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visual culture

Saraswati on the Rhine

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GODS WITHOUT BORDERS: Saraswati seated on a swan flies over the Rhine against a backdrop of the Rheinstein Castle

The murals and collages of the Shekhavati region of northeastern Rajasthan hold a peculiar fascination for Jyotindra Jain, former director of Delhi's Crafts Museum and founder professor and dean of the School of Arts and Aesthetics, Jawaharlal Nehru University. He stumbled upon them while travelling in the region 20 years ago and has made it his life's work to collect and study these unique images which, while being unabashedly populist and effortlessly kitschy, provide a valuable post-colonial narrative of popular Indian visual culture.

When he first saw a couple of collages hanging in a dealer's shop in Ramgarh in Shekhavati, Jain was convinced they conveyed important cultural and political messages. "It immediately occurred to me that the medium of the collage was being used here to translocate the leelas (games) of Krishna to another landscape and that the political collages had ideological agendas, " recalls Jain, who was in Bangalore recently to deliver a lecture on Shekhavati art organised by the Tasveer Foundation.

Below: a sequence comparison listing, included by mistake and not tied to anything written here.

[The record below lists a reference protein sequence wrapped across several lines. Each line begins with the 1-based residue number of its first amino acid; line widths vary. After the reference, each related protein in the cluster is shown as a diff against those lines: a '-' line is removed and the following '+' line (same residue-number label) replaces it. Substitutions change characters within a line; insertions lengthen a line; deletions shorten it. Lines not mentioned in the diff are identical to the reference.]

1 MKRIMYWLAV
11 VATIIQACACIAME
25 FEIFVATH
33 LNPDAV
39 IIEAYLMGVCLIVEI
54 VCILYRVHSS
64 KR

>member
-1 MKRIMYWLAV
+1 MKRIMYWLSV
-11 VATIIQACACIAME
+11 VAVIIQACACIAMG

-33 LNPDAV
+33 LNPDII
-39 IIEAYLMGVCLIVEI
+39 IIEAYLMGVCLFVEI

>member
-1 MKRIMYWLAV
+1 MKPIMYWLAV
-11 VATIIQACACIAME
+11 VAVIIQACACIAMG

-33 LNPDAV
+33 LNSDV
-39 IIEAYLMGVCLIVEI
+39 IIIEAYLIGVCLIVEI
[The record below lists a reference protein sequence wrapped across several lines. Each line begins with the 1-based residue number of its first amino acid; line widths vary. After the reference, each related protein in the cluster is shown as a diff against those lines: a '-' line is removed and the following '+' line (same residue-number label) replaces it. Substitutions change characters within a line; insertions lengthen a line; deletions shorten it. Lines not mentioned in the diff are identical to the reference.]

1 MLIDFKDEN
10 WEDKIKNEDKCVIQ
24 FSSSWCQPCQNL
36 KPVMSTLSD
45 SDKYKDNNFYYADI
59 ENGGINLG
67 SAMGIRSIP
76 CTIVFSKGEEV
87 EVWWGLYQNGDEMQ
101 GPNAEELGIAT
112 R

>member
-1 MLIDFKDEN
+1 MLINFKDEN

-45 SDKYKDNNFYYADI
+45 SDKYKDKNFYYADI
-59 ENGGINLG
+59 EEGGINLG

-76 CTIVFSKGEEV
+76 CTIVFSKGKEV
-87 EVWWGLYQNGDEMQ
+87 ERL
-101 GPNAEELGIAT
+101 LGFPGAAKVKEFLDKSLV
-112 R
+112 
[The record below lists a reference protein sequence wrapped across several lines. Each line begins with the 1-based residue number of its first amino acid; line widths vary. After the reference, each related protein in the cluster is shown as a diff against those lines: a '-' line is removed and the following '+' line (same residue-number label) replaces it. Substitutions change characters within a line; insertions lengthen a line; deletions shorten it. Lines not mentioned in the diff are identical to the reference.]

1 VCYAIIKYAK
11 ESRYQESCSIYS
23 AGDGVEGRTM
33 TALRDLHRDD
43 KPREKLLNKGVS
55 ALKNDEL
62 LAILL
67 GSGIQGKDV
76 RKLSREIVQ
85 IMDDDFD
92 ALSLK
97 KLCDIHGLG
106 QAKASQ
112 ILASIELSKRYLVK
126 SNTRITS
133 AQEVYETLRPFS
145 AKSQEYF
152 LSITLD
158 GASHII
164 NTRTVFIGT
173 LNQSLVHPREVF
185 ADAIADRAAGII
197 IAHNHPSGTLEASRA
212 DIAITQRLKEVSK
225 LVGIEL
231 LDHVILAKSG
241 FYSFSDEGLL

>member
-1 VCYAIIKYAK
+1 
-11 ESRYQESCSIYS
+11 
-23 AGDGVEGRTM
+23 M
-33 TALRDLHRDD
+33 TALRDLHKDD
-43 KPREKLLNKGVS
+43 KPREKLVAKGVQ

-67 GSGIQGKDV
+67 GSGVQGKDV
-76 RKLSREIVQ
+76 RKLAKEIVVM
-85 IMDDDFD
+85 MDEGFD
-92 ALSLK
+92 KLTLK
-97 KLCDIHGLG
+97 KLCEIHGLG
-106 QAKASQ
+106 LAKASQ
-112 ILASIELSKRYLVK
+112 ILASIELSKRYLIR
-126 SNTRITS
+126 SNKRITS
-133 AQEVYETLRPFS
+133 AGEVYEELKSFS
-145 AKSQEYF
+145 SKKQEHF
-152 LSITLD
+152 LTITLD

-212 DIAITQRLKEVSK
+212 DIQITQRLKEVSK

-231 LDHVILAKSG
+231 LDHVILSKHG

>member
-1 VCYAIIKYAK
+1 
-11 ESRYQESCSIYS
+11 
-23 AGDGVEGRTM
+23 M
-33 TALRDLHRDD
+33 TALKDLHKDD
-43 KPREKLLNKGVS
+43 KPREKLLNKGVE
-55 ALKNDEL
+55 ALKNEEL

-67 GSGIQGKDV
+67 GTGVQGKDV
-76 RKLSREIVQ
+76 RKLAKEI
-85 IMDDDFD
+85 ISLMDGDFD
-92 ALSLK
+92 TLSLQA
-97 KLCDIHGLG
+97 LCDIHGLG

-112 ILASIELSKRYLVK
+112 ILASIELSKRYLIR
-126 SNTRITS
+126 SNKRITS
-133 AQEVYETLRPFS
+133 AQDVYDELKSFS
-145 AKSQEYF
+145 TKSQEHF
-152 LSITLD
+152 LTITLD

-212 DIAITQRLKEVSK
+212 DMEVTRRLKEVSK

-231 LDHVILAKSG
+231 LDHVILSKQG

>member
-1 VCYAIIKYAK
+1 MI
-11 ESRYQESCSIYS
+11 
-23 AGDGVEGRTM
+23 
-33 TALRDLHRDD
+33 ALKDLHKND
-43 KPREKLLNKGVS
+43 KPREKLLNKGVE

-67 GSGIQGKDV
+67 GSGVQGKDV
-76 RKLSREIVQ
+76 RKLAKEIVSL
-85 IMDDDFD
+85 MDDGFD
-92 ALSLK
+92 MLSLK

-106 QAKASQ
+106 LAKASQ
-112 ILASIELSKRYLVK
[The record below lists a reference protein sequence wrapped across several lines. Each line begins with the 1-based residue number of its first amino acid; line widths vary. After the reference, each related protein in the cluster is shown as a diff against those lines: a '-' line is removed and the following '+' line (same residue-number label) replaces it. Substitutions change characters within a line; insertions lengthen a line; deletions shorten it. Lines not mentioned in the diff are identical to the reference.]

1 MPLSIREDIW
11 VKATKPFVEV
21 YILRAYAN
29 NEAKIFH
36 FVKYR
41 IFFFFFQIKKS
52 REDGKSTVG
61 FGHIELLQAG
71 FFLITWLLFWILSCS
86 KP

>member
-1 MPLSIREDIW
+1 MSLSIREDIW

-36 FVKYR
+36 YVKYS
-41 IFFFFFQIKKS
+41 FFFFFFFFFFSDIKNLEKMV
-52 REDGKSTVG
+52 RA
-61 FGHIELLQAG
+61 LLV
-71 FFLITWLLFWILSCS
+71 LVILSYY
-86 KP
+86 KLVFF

Yet the images had obviously been devalued in the land of their origin. "When I asked the dealer to show me all the collages he had, he scoffed at me and called me mad... he felt I had lowbrow taste. He was expecting a scholar like me to concentrate on miniature paintings or classical jewellery, " recalls Jain. He managed to procure the seven collages in the dealer's collection and started studying them and their patrons, the Vaishnava Agarwals of the region, in earnest. He travelled to towns and tiny hamlets in the Shekhavati region, visited every possible haveli and dealer in these towns. "I accumulated 25 to 30 collages - each one telling a story of its patrons and their beliefs, as well as their political ideology. It became a great pleasure trip as the pieces began to fall in place, " says Jain.

The story he pieced together is this: Aggarwal traders started migrating to this previously obscure corner of Rajasthan around the 1830s from Bhiwani in Haryana to benefit from the geographical advantage of Shekhavati, which was strategically situated on the trade route between Gujarat and Calcutta. After Surat fell to the Marathas in the early 19th century, the central route between East and West was blocked, and trade started flowing via Shekhavati. The traders established homes and offices in Calcutta as well and were exposed to a Western aesthetic and modern novelties produced by the industrial age. This had a profound impact on their visual culture, and wealthy merchants began commissioning artists to create murals in their houses depicting a mish-mash of Indian and colonial life.

The murals found in the havelis of Shekhavati towns like Lakshmangarh, Churu, Bissau and Mandawa mainly depict artefacts from colonial life, such as trains, cars, gramophones, mechanical toys, rifles, portraits, Western furniture and Europeans as seen through the eyes of the natives. A detail from a mural found by Jain in Sikkar, for instance, shows a white woman holding a child in her arms as well as a bottle of wine and what looks like a lit cigar. Another from a haveli in Fatehpur shows King George V 'handing over' freedom to Bharat Mata. In terms of attitudes towards colonialism, Jain finds these rather telling.